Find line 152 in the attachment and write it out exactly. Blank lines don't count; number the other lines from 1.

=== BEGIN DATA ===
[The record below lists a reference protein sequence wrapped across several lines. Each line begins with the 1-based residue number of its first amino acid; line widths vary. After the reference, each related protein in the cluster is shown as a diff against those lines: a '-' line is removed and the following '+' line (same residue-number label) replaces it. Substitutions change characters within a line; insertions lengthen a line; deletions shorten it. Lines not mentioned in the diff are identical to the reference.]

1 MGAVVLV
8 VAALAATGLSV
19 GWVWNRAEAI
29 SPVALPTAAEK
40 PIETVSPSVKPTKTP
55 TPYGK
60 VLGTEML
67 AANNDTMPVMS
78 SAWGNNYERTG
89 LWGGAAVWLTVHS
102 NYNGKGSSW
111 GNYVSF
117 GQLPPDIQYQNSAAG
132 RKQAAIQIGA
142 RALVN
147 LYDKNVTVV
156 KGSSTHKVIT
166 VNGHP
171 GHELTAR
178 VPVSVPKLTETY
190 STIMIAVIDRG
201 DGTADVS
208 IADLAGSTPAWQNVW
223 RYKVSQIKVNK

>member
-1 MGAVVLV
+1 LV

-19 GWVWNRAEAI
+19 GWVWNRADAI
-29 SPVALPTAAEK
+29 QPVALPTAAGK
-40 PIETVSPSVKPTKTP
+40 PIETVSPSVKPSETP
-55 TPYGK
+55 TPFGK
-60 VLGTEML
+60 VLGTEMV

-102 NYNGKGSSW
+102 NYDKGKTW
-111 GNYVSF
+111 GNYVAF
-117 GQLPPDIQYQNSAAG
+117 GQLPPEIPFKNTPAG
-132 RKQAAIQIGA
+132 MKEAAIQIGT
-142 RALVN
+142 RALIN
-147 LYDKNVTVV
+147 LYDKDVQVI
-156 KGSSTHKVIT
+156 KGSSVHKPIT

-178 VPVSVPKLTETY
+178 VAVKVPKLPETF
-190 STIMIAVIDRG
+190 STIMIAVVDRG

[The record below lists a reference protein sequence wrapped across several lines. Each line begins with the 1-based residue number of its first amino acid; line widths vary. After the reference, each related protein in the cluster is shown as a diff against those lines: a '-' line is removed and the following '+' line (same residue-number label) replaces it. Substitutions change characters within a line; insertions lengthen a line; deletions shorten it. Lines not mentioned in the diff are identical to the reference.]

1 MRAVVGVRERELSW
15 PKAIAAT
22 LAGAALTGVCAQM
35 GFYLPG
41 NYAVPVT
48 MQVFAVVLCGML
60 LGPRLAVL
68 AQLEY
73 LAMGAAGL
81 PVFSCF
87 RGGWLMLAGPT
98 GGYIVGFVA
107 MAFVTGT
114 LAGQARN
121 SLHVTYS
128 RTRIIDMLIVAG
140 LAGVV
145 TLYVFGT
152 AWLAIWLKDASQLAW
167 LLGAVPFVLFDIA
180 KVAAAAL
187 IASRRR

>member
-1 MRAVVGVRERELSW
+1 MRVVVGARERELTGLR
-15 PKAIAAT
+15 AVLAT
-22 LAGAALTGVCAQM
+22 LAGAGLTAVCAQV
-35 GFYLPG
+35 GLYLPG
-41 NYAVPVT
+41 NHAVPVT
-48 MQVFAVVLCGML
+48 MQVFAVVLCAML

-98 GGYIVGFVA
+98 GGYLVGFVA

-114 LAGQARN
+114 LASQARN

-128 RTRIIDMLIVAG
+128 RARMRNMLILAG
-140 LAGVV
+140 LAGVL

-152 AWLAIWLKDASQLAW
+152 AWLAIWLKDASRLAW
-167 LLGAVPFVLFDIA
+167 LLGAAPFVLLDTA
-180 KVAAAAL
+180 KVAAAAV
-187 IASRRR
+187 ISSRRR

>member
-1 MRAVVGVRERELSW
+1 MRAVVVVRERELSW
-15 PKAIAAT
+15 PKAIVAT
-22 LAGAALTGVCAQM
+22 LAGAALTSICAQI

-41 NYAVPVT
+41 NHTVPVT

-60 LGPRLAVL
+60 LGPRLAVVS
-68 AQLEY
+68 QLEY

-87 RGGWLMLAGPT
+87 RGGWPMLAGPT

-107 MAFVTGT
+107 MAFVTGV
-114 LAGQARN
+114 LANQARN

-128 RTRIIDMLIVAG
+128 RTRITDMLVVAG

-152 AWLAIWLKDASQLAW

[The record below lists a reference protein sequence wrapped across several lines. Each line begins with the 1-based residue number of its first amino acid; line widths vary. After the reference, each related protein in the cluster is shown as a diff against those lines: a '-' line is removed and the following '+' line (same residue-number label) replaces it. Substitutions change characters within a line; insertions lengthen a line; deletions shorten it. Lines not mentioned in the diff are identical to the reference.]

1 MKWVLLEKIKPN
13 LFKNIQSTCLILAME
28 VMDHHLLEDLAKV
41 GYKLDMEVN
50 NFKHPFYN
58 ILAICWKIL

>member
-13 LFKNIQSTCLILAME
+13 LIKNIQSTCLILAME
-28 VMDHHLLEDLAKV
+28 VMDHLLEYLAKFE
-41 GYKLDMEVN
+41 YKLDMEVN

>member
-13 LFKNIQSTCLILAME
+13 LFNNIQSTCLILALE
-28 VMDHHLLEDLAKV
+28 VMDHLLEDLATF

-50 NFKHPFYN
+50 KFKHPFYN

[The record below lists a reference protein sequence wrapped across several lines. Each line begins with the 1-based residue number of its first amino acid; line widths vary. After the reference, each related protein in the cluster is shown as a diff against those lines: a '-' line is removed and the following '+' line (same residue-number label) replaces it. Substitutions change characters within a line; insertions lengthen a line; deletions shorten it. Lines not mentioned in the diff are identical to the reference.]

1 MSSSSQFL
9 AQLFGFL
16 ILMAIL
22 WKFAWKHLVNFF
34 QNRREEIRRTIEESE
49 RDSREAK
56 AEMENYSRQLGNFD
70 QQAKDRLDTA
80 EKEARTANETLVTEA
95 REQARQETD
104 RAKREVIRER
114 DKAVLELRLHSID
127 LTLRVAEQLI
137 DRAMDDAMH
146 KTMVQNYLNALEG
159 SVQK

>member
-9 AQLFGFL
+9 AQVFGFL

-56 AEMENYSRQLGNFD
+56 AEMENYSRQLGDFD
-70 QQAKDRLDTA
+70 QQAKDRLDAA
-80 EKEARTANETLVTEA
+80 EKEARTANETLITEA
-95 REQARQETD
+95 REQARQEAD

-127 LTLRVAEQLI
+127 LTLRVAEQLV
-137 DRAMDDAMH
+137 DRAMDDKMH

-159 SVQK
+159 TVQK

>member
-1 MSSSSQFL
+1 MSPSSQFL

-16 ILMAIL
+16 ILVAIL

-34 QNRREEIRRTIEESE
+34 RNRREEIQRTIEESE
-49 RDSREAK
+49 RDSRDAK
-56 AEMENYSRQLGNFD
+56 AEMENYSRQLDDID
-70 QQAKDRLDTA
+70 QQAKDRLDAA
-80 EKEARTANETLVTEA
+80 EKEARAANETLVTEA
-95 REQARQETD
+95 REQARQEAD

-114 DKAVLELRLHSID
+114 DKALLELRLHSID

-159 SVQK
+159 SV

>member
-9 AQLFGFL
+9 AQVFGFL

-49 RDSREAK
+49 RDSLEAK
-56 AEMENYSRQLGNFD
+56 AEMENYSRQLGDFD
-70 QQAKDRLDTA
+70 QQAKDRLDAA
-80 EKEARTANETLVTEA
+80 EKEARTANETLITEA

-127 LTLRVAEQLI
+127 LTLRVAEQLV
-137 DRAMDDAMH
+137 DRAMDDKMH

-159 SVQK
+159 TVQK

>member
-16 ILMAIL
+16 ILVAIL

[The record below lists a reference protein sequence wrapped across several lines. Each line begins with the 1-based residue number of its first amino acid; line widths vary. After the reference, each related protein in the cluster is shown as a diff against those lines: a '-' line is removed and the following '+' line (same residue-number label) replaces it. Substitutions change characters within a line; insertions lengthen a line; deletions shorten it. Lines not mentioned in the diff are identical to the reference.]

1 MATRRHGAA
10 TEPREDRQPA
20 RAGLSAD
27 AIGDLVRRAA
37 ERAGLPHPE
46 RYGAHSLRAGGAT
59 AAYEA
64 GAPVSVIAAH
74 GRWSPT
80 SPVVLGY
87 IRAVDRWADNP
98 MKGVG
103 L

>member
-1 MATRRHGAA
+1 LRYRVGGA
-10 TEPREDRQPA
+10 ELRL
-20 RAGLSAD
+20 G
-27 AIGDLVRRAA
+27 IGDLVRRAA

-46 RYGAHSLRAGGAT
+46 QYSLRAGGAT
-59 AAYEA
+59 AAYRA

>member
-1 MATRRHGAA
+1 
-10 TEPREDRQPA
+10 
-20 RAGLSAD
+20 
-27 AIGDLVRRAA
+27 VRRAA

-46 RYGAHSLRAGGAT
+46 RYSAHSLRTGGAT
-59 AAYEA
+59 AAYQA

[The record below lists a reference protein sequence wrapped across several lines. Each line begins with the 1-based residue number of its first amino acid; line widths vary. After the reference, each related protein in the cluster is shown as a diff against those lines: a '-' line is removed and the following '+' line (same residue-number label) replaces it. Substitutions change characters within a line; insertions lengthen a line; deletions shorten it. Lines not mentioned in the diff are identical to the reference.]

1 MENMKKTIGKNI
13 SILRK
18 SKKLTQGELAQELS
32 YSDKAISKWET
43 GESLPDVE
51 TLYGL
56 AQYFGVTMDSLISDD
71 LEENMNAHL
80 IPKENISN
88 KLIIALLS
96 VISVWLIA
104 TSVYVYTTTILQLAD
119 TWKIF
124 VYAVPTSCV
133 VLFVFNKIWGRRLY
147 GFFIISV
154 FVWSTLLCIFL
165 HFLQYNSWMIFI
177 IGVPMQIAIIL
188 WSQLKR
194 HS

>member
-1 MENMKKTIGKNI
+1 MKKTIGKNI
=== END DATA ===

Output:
[The record below lists a reference protein sequence wrapped across several lines. Each line begins with the 1-based residue number of its first amino acid; line widths vary. After the reference, each related protein in the cluster is shown as a diff against those lines: a '-' line is removed and the following '+' line (same residue-number label) replaces it. Substitutions change characters within a line; insertions lengthen a line; deletions shorten it. Lines not mentioned in the diff are identical to the reference.]